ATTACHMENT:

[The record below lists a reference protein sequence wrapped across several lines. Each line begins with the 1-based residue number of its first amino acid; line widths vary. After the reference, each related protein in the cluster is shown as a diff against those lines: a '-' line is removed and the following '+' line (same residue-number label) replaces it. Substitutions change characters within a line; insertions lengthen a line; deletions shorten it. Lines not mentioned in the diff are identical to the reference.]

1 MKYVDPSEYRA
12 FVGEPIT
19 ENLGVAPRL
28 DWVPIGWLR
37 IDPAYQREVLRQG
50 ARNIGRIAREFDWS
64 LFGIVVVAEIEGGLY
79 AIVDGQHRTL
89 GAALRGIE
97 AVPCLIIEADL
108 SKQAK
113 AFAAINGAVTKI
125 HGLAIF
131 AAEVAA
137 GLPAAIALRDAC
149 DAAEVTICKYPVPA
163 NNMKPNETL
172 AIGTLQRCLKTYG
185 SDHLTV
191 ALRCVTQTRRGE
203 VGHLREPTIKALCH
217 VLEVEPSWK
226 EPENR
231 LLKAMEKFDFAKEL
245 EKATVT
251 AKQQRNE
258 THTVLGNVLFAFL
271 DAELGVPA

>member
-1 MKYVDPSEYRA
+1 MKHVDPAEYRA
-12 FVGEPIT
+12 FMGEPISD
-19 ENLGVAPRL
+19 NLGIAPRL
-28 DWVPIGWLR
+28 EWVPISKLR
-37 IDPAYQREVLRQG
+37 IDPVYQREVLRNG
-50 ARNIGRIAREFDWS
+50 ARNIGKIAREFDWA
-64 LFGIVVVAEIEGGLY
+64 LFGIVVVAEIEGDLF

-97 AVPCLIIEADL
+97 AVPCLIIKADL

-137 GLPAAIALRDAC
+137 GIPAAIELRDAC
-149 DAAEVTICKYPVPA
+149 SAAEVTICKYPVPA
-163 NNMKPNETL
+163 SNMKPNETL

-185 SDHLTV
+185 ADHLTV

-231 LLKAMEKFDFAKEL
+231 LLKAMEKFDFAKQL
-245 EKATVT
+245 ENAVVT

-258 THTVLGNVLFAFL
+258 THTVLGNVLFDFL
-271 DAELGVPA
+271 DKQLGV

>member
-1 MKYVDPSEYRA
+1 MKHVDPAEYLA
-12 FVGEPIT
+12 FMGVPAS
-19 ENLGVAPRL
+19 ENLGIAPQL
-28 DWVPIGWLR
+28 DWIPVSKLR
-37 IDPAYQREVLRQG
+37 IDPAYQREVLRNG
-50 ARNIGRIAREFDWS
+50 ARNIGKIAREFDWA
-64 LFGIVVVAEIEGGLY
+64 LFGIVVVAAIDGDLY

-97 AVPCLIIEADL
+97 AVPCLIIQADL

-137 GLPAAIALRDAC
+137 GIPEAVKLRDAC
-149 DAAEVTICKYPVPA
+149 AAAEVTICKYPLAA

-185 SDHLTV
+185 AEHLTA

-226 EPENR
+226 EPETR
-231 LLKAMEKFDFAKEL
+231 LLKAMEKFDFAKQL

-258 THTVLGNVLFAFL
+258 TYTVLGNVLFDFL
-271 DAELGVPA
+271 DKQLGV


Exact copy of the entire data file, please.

[The record below lists a reference protein sequence wrapped across several lines. Each line begins with the 1-based residue number of its first amino acid; line widths vary. After the reference, each related protein in the cluster is shown as a diff against those lines: a '-' line is removed and the following '+' line (same residue-number label) replaces it. Substitutions change characters within a line; insertions lengthen a line; deletions shorten it. Lines not mentioned in the diff are identical to the reference.]

1 MKYVDPSEYRA
12 FVGEPIT
19 ENLGVAPRL
28 DWVPIGWLR
37 IDPAYQREVLRQG
50 ARNIGRIAREFDWS
64 LFGIVVVAEIEGGLY
79 AIVDGQHRTL
89 GAALRGIE
97 AVPCLIIEADL
108 SKQAK
113 AFAAINGAVTKI
125 HGLAIF
131 AAEVAA
137 GLPAAIALRDAC
149 DAAEVTICKYPVPA
163 NNMKPNETL
172 AIGTLQRCLKTYG
185 SDHLTV
191 ALRCVTQTRRGE
203 VGHLREPTIKALCH
217 VLEVEPSWK
226 EPENR
231 LLKAMEKFDFAKEL
245 EKATVT
251 AKQQRNE
258 THTVLGNVLFAFL
271 DAELGVPA

>member
-1 MKYVDPSEYRA
+1 MKHVDPAEYRA
-12 FVGEPIT
+12 FMGEPISD
-19 ENLGVAPRL
+19 NLGIAPRL
-28 DWVPIGWLR
+28 EWVPISKLR
-37 IDPAYQREVLRQG
+37 IDPVYQREVLRNG
-50 ARNIGRIAREFDWS
+50 ARNIGKIAREFDWA
-64 LFGIVVVAEIEGGLY
+64 LFGIVVVAEIEGDLF

-97 AVPCLIIEADL
+97 AVPCLIIKADL

-137 GLPAAIALRDAC
+137 GIPAAIELRDAC
-149 DAAEVTICKYPVPA
+149 SAAEVTICKYPVPA
-163 NNMKPNETL
+163 SNMKPNETL

-185 SDHLTV
+185 ADHLTV

-231 LLKAMEKFDFAKEL
+231 LLKAMEKFDFAKQL
-245 EKATVT
+245 ENAVVT

-258 THTVLGNVLFAFL
+258 THTVLGNVLFDFL
-271 DAELGVPA
+271 DKQLGV

>member
-1 MKYVDPSEYRA
+1 MKHVDPAEYLA
-12 FVGEPIT
+12 FMGVPAS
-19 ENLGVAPRL
+19 ENLGIAPQL
-28 DWVPIGWLR
+28 DWIPVSKLR
-37 IDPAYQREVLRQG
+37 IDPAYQREVLRNG
-50 ARNIGRIAREFDWS
+50 ARNIGKIAREFDWA
-64 LFGIVVVAEIEGGLY
+64 LFGIVVVAAIDGDLY

-97 AVPCLIIEADL
+97 AVPCLIIQADL

-137 GLPAAIALRDAC
+137 GIPEAVKLRDAC
-149 DAAEVTICKYPVPA
+149 AAAEVTICKYPLAA

-185 SDHLTV
+185 AEHLTA

-226 EPENR
+226 EPETR
-231 LLKAMEKFDFAKEL
+231 LLKAMEKFDFAKQL

-258 THTVLGNVLFAFL
+258 TYTVLGNVLFDFL
-271 DAELGVPA
+271 DKQLGV